If your property requirements change while you are leasing commercial premises, you can face a difficult situation. You need to understand what your options are so that you can identify the most cost-effective way of getting out of the lease.
Legal advice is essential to help you identify the best course of action, negotiate the right deal and complete the legal requirements.
Your lease may include a break clause, giving you the right to terminate the lease at specified dates. If one of these break dates is approaching, this can be the most effective way of getting out of a lease, leaving you with no further liability for the premises. You need to check the lease carefully and ensure that you follow the required procedures, or you may find that you lose your right to break the lease.
You may in any case be able to negotiate to surrender the lease to the landlord. The landlord may well expect a payment for allowing this. Your negotiating position will be stronger if it will be easy for the landlord to find a new tenant paying a rent at least as high as the one you are committed to.
You may also be entitled to end the lease if the landlord has failed to comply with its terms: for example, by not fulfilling maintenance obligations. In practice, it may be easier to use this as a bargaining tool in negotiations to surrender the lease, rather than going through the required legal procedures.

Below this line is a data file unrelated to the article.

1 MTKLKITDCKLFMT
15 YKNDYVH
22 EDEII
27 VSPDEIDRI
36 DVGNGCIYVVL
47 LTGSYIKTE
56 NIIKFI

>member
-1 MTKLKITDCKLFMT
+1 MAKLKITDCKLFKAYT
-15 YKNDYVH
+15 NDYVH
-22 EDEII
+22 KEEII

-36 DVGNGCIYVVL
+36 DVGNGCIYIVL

Depending on the terms of the lease, you may have the right to assign the lease – broadly, selling the lease on to another tenant. If the lease does allow this, you may need the landlord’s consent to the new tenant and there may be restrictions: for example, the landlord may be able to reject a tenant who is not as creditworthy as you.
Unlike termination, assignment does not necessarily allow you to get out of a lease completely. For example, you may well be required to guarantee the next tenant’s payments.
A local chartered surveyor or business transfer agent can help you find a new tenant.
A lease may also allow you to sublet part or all of the premises. Again, there are likely to be restrictions and you may need the landlord’s consent. For example, you might only be allowed to sublet the premises in their entirety.
Subletting does not get you out of the original lease, which remains in force: you have the same liability to pay rent, do repairs and so on. But your subtenant will be paying you rent, and under the terms of the sublease may be responsible to you for carrying out repairs and handling maintenance.
Talking to your landlord at an early point can be helpful. Your landlord my have other tenants waiting in the wings who are ready and willing to pay more rent. In this case, they may be more than willing to negotiate a termination of your lease. Alternatively, if you simply need more space, they may be able to release more space to you.
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